Maybe the way forward is to forget about the parliamentary quislings, who will never agree on a formula, and find a compliant EU member to vote against any further extension past 31 October . I was hoping Italy may do this on principle but ’twas not to be, so let’s try bribery?
    We’ve got 6 mths to crowd fund a cash offer to Cyprus, or Malta, maybe Romania? All under the rubric of
    ” Let my people go.”
    Put me down for a pineapple.

  • gardner.peter.d

    “The Good Friday Agreement which ended the Troubles removed all border controls between Northern Ireland and the Republic.”

    NO, it did not!!!!!!!!!!!!!!! That myth is one of the reasons the whole issue has been successfully fabricated to block Brexit. Please read the damn thing: https://www.gov.uk/government/publications/the-belfast-agreement

  • Davidovich

    I have followed up on the suggestion of gardner.peter.d, 13th April 2019, and can see no reference to removal of all border controls between Northern Ireland and the Republic. Admittedly, such a situation may be hidden in legalise but, unless alerted to this, I accept that he is correct and it is a myth.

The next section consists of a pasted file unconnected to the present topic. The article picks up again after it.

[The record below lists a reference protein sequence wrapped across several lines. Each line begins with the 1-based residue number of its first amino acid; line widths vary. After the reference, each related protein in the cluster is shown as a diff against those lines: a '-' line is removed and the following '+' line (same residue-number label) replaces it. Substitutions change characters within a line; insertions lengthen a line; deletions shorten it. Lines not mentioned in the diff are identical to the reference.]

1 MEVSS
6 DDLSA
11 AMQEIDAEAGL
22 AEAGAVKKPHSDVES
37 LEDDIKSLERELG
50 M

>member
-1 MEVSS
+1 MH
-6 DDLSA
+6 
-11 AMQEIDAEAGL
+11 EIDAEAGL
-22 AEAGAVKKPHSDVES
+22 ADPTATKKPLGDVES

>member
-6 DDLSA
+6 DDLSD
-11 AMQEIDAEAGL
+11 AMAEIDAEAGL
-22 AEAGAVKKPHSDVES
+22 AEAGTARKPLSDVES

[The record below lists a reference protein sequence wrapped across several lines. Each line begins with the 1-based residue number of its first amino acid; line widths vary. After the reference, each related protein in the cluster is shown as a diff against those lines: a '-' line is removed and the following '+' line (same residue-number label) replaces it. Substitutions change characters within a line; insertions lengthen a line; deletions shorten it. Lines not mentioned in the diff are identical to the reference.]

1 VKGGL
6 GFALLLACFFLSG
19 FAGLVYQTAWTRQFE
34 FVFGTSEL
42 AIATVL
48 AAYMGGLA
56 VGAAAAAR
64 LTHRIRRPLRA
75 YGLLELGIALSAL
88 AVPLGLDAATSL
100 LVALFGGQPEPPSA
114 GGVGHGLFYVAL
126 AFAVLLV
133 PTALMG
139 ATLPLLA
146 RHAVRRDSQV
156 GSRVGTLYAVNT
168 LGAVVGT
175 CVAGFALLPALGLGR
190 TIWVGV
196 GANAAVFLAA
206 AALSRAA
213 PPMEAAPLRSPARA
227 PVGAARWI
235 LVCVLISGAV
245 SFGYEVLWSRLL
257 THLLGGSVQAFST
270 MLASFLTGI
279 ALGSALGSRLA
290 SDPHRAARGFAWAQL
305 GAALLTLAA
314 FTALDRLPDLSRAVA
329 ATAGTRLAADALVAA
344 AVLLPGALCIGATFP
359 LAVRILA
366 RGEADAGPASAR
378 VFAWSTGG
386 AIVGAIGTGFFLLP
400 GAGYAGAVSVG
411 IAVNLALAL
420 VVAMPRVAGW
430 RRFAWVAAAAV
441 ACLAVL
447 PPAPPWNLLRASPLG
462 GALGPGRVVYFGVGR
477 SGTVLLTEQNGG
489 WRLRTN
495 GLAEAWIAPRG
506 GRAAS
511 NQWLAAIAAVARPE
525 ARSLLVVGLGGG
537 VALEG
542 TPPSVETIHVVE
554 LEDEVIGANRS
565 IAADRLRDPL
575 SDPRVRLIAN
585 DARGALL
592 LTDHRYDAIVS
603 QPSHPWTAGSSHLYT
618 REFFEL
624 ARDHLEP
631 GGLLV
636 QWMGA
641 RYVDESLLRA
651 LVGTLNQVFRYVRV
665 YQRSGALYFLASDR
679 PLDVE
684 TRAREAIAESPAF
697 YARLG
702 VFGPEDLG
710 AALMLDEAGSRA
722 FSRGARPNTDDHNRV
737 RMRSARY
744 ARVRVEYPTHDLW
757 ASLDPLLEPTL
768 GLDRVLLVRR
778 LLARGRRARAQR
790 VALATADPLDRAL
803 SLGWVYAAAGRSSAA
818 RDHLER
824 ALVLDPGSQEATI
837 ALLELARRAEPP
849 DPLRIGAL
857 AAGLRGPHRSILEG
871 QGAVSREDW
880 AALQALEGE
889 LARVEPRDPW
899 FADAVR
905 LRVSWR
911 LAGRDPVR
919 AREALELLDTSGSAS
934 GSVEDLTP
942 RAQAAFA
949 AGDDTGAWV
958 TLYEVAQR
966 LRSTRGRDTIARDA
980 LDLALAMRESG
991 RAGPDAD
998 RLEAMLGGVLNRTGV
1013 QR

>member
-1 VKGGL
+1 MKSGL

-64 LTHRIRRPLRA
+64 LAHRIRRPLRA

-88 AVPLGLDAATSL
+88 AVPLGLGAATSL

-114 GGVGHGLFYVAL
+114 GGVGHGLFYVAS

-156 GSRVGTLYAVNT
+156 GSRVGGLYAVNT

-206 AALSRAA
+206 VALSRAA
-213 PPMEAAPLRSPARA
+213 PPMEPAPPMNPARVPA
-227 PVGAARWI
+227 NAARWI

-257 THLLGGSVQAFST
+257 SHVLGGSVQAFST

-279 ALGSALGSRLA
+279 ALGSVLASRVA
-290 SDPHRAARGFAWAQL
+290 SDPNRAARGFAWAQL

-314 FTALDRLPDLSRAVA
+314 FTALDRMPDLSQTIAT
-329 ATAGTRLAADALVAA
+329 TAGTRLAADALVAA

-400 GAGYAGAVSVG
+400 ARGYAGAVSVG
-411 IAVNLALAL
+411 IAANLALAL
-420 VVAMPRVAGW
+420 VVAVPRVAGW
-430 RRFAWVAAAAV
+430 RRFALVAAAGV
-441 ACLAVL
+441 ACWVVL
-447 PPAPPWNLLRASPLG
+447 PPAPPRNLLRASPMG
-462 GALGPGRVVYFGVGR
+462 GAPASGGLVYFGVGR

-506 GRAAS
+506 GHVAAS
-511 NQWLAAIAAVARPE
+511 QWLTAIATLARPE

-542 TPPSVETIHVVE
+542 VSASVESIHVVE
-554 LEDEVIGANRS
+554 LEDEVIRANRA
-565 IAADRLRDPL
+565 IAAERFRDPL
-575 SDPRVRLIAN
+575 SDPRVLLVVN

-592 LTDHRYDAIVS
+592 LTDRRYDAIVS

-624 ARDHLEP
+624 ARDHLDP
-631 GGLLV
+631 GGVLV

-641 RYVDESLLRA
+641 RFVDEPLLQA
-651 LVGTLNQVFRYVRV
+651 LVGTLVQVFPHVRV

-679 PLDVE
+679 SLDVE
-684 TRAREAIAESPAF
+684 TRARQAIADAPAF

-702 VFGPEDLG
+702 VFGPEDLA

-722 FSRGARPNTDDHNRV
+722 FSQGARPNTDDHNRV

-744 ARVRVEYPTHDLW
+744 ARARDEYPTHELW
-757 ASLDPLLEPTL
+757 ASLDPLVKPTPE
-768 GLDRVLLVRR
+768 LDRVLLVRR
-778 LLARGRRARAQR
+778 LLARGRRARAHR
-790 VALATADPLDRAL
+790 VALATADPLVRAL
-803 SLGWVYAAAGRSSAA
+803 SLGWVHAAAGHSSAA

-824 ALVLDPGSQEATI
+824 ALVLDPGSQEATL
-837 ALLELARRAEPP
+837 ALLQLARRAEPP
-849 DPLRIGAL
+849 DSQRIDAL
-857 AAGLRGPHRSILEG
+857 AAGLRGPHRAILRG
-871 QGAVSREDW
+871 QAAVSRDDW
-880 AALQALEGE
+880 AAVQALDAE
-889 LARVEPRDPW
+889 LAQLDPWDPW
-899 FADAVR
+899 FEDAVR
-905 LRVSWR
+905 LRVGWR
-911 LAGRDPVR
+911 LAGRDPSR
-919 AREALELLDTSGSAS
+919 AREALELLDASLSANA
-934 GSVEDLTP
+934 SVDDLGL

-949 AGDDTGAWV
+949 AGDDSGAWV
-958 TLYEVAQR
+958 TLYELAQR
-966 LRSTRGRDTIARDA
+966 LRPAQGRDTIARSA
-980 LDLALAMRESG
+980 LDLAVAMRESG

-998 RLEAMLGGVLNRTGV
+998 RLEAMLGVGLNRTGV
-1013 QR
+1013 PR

• Peter Smith

    To gardner.peter.d et al. Travelling I have only just seen this. While the Agreement might not have explicitly covered checkpoints at the border – I don’t know, I have not read the whole Agreement – it was, at the very least, understood. This is from a British Government position paper:

    “The invisible and open border between Northern Ireland and Ireland is, as the Irish
    Government has said, arguably “the most tangible symbol of the peace process”.”

    The reestablishment of border controls would therefore threaten the the Good Friday Agreement.